We love rv'ing and have travelled many different roads during every season of the year. During winter months, weather conditions must be considered in order to decide the best route to take and on this trip we decided that the best road conditions appear to be through the Fraser Canyon. This is such a scenic drive and we haven't traveled this section of the Trans Canada Highway for a long while, especially during winter months so with the route now planned, we were on our way.
|We begin our travels through the Thompson Canyon, Cache Creek, BC|
Cache Creek is 193 km (120 mi) to Hope and pulling the fifth wheel meant we would likely take about two and half hours travelling through the canyon to reach Hope, It is a rather dreary overcast day but the sights are great anyway and we're appreciating that we do not have any snow or ice on the road to contend with. We barely see a dusting of snow up on the hills on this part of the trip and we expect to see more in winter.
|The Thompson River offers a scenic drive|
The Fraser Canyon is what most call the area between Cache Creek, BC to Hope, BC but technically between Ashcroft, just south of Cache Creek and Lytton, which is half way through to Hope, it is called the Thompson Canyon. The Thompson River flows through this canyon and meets the Fraser River at Lytton, BC. Lytton to Hope, BC is what is technically the Fraser Canyon. This makes total sense knowing the two different rivers but I had never questioned that before because we appear to follow the same canyon. Now that I have the correct information, I understand it but old habits are hard to break and you know what they say about teaching an old dog new tricks :).
|Waterfalls down the rocks at Spences Bridge, BC|
The Thompson River at Spences Bridge has always been a favored spot for steelhead fishing and today we spotted a few people standing in the river with their fishing rods busy searching for the 'big' one. I noticed this water cascading down the rock face across the river from the highway and I think there may be bits of ice on the rock but there is definitely water that is not frozen on this day making a great waterfall.
|The Goldpan Tunnels in the Thompson Canyon|
Both the CN Railway and the CP Railways were built along the rockface along either sides of the Thompson River. There and several tunnels drilled through the rock as well as structures built over the tracks to prevent rocks or snow landing on the tracks and causing problems. A bit of history of the railways about construction through the Fraser Canyon can be found on my Kamloops blog
concerning their connection to the railway.
|The Thompson River appears calm before the rapids|
Much of the Thompson Canyon is not very deep so we are fairly close to the Thompson River level. The river is usually quite low at this time of year but that changes throughout the seasons. At this point we are able to see all the rocks that create a big challenge for anyone who may want to boat down the Thompson even with higher water levels; I understand it is one of the most popular river trips for those who like the whitewater rafting and a great day for those that do it!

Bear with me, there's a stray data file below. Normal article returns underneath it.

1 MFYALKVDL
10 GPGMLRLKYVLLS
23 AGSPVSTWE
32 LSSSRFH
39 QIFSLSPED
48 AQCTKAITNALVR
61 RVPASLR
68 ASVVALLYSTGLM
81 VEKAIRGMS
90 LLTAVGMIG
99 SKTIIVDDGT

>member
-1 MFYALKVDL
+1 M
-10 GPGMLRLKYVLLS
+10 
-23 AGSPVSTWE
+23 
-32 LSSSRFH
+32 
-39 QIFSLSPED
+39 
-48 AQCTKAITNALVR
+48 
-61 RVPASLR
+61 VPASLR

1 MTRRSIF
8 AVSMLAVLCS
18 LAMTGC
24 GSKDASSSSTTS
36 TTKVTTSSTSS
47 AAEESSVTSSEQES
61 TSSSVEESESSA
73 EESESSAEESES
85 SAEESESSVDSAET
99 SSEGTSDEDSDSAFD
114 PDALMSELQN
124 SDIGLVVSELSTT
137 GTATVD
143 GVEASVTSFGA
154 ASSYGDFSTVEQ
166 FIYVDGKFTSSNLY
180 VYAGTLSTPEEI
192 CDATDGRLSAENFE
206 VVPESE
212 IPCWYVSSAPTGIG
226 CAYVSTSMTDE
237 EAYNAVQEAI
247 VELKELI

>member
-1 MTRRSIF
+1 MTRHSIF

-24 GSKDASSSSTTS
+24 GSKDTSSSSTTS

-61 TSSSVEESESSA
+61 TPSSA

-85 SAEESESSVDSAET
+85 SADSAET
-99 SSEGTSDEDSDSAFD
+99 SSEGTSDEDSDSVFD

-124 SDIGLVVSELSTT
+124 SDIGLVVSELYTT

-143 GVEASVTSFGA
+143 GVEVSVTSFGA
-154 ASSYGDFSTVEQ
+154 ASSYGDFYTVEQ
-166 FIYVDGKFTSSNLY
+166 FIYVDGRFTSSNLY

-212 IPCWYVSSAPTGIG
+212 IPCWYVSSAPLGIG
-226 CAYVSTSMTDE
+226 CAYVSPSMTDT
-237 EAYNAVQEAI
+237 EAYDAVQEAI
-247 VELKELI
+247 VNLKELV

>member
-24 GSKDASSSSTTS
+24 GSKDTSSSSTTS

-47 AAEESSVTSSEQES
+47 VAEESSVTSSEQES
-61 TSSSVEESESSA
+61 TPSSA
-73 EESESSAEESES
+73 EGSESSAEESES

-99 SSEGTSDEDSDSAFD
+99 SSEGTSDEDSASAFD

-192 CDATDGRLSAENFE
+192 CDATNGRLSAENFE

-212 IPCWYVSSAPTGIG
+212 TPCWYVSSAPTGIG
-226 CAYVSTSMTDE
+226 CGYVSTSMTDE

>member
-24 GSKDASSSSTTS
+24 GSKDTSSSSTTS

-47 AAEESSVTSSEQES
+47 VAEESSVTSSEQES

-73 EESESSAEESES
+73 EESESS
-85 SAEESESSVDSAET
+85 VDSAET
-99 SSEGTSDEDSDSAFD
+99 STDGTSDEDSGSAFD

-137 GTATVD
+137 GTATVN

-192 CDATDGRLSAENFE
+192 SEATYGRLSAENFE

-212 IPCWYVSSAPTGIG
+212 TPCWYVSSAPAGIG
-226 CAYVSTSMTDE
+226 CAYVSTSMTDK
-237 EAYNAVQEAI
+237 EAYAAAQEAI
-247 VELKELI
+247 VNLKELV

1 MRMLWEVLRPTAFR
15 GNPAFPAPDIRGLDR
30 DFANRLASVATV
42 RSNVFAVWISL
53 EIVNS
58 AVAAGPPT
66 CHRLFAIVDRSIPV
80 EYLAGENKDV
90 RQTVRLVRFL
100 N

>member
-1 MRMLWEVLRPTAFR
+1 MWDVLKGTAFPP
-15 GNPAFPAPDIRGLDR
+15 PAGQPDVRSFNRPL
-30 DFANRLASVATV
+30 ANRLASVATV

|The highway climbs up from the bottom of the Thompson Canyon|
We are beginning our climb up the mountainside and leaving the river to follow at the bottom of the canyon, We are driving on roads that are mainly wet but no ice and no snow to make this a difficult trip. There is enough water on the road to warrant using the window wash on occasion so always make sure you have those filled before you leave on this kind of weather days.
|Snow capped mountains of the Lillooet Range|
As we're approaching the Lytton area, we see some sunshine appear with blue sky that allow us to see the snowcaps on those beautiful mountains that are part of the splendor of the Fraser Canyon; that begins when we leave the Thompson Canyon at Lytton, BC where the Thompson River meets the Fraser River and continues onto Vancouver, BC.
|More snow on the mountains at higher elevations|
The mountains we see are part of the Lillooet Range with Skihist Mountain being the highest peak at 2972 meters (9750'). We can see there is some snow up on the mountains but less than expected at this time of year. The weather seems to be different than our normal, no matter who we speak to.
|We see the Thompson River at the bottom of the Thompson Canyon|
We've climbing quite high in the mountains on the Trans Canada Highway (TCH), also called Highway 1 and are still amazed at how mild the day is and the conditions of the road make the drive stress free. This most definitely makes the travel much more enjoyable than dealing with snow and icey roads. We can see the Thompson River way down below as it weaves its way through the canyon to soon meet with the Fraser River.
So now that we've had our lesson on the Thompson Canyon - Fraser Canyon names, we will continue our drive down through the Fraser Canyon and see how good the roads might be on this section of the TCH for our winter travels.
To learn more about this wonderful part of our province, click on the link to visit www.travelthecanyon.com
to see all that there is to see.